Playing Example: “The Phone Call” / “Space Invader”

Robbie Krieger
It's criminal that people overlook Robbie's playing (and focus only on the Lizard King) in the Doors. First off, he had the benefit of being a pretty new player... he'd really only been playing seriously for 4-5 years when the Doors started. I love his blues-based rhythmic stuff, but also his great single-note lines on many Doors tunes.

Playing Example: “Peace Frog”

Alex Lifeson
You can spare me your holier-than-thou criticisms of Rush. While I've grown in my musical tastes since my enjoyment of prog-tinged bands in my teen years, Alex was a huge influence on me at the time. Listening back to albums like Moving Pictures, his playing holds up as time goes by.

Playing Example: "Red Barchetta"

Joni Mitchell
Anyone who knows me also knows of my love for Joni Mitchell as a songwriter and performer. But as a guitarist, she was unquestionably a big influence on me, especially in terms of her unorthodox approach to alternate tunings. Many of my songs, including "Lines on your Eyes" off my debut album, use tunings I first found in Joni's music.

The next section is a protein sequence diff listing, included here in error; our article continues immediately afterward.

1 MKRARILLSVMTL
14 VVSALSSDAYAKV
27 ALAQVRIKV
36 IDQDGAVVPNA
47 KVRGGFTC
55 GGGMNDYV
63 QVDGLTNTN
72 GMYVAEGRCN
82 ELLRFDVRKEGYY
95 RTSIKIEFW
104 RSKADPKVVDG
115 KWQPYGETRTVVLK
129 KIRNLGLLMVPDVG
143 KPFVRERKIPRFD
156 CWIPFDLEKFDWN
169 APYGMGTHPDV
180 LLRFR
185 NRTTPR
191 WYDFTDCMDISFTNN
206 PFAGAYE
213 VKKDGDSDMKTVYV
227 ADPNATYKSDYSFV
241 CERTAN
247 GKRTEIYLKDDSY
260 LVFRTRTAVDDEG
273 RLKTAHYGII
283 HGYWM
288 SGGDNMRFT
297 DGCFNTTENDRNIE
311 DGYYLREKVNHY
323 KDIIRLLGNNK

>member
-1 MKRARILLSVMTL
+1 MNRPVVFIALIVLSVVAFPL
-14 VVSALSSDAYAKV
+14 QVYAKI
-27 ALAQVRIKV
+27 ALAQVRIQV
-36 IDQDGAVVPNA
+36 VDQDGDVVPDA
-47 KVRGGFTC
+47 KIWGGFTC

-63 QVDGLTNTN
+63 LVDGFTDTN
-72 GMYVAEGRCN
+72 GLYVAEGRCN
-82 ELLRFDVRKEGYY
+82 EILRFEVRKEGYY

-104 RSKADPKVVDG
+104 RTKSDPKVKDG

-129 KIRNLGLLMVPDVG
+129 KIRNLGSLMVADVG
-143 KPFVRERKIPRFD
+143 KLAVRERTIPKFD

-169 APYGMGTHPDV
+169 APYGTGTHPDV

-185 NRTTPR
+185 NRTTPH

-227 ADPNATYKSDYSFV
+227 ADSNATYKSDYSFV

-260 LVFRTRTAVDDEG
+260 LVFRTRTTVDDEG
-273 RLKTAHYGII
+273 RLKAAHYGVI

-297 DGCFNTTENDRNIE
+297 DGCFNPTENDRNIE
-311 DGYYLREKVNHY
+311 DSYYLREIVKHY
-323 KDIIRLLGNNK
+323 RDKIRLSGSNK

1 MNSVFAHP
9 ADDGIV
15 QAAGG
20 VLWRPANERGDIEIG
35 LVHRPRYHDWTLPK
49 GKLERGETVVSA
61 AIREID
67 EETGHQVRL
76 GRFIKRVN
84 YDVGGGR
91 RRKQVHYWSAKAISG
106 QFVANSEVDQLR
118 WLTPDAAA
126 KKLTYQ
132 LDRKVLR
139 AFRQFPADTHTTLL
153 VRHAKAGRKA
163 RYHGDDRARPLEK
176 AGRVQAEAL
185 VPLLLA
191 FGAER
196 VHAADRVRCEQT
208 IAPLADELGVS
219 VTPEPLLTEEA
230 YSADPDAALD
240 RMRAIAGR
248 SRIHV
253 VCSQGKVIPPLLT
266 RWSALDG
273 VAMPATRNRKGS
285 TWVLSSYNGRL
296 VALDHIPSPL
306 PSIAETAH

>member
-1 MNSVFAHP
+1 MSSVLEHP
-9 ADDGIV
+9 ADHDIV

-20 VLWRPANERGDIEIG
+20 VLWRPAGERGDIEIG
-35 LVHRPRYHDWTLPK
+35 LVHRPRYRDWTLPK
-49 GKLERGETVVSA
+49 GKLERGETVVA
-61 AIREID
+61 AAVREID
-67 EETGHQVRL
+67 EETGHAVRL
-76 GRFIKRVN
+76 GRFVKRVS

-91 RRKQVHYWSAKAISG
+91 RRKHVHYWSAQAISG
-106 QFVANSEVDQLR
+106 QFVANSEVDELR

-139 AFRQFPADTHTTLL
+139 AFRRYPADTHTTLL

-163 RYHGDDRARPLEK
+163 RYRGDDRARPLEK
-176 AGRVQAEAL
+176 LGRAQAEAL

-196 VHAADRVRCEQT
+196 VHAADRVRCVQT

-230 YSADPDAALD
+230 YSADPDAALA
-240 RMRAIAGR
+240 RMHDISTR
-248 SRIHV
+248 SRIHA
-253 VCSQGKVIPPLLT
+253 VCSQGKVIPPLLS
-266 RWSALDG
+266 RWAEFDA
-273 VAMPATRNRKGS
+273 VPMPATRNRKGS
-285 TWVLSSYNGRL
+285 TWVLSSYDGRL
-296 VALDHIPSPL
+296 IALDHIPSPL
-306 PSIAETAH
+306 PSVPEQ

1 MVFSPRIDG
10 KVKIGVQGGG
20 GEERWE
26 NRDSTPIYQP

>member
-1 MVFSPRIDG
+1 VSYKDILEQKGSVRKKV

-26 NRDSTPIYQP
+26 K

Playing Example: "Black Crow"

Jimmy Page
I flat out challenge you to listen to many of my guitar solos and not hear the influence of Zeppelin’s master of the dark arts. With the number of hours I spent glued to my stereo in my teen years listening to everything Jimmy ever played, it’s no wonder that his style shines through in my own music. My song “The Sands of Redondo” borrows liberally from a few of Page’s masterpieces, including “The Rain Song” and “Kashmir”.

Playing Example: "The Wanton Song"

Joe Perry
Many of my influences turned out to have their own influences who I discovered later. Joe Perry is a good example, as are several others on this list. Again, with many of my formative years spent listening to 70s-era Aerosmith, you shouldn’t be surprised to hear Joe’s influence on my guitar playing.

Playing Example: "Toys in the Attic"

Keith Richards
The mighty Keef took from some of the greatest blues, rock, and R&B players, and delivered his own quintessential vibe to the mix. I certainly listened to a lot of Stones while learning to play, and some 35 years later, I still do.